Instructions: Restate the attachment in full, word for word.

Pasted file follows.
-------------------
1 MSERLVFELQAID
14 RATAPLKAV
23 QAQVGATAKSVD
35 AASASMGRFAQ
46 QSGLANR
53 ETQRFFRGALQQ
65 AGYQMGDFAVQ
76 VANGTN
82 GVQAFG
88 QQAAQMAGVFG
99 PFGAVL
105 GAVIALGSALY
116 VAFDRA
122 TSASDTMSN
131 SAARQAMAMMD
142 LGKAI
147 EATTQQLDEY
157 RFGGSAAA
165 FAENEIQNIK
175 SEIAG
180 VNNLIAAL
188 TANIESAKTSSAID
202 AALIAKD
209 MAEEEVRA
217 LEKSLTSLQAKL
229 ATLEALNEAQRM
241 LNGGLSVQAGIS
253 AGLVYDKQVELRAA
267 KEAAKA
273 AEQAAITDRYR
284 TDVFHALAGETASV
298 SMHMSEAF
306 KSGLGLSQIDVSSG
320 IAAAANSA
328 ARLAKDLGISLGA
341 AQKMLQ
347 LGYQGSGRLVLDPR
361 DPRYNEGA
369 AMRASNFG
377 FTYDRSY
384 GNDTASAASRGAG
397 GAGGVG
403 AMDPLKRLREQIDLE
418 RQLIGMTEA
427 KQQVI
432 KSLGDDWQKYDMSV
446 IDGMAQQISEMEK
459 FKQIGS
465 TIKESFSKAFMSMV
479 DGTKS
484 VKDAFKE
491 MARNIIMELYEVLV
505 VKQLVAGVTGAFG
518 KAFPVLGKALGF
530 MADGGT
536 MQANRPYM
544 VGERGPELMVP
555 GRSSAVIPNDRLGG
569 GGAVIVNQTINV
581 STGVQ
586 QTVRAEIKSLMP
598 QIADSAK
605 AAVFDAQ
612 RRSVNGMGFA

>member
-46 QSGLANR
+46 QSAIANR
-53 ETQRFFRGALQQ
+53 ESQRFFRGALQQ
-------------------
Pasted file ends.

1 MSERLVFELQAID
14 RATAPLKAV
23 QAQVGATAKSVD
35 AASASMGRFAQ
46 QSGLANR
53 ETQRFFRGALQQ
65 AGYQMGDFAVQ
76 VANGTN
82 GVQAFG
88 QQAAQMAGVFG
99 PFGAVL
105 GAVIALGSALY
116 VAFDRA
122 TSASDTMSN
131 SAARQAMAMMD
142 LGKAI
147 EATTQQLDEY
157 RFGGSAAA
165 FAENEIQNIK
175 SEIAG
180 VNNLIAAL
188 TANIESAKTSSAID
202 AALIAKD
209 MAEEEVRA
217 LEKSLTSLQAKL
229 ATLEALNEAQRM
241 LNGGLSVQAGIS
253 AGLVYDKQVELRAA
267 KEAAKA
273 AEQAAITDRYR
284 TDVFHALAGETASV
298 SMHMSEAF
306 KSGLGLSQIDVSSG
320 IAAAANSA
328 ARLAKDLGISLGA
341 AQKMLQ
347 LGYQGSGRLVLDPR
361 DPRYNEGA
369 AMRASNFG
377 FTYDRSY
384 GNDTASAASRGAG
397 GAGGVG
403 AMDPLKRLREQIDLE
418 RQLIGMTEA
427 KQQVI
432 KSLGDDWQKYDMSV
446 IDGMAQQISEMEK
459 FKQIGS
465 TIKESFSKAFMSMV
479 DGTKS
484 VKDAFKE
491 MARNIIMELYEVLV
505 VKQLVAGVTGAFG
518 KAFPVLGKALGF
530 MADGGT
536 MQANRPYM
544 VGERGPELMVP
555 GRSSAVIPNDRLGG
569 GGAVIVNQTINV
581 STGVQ
586 QTVRAEIKSLMP
598 QIADSAK
605 AAVFDAQ
612 RRSVNGMGFA

>member
-46 QSGLANR
+46 QSAIANR
-53 ETQRFFRGALQQ
+53 ESQRFFRGALQQ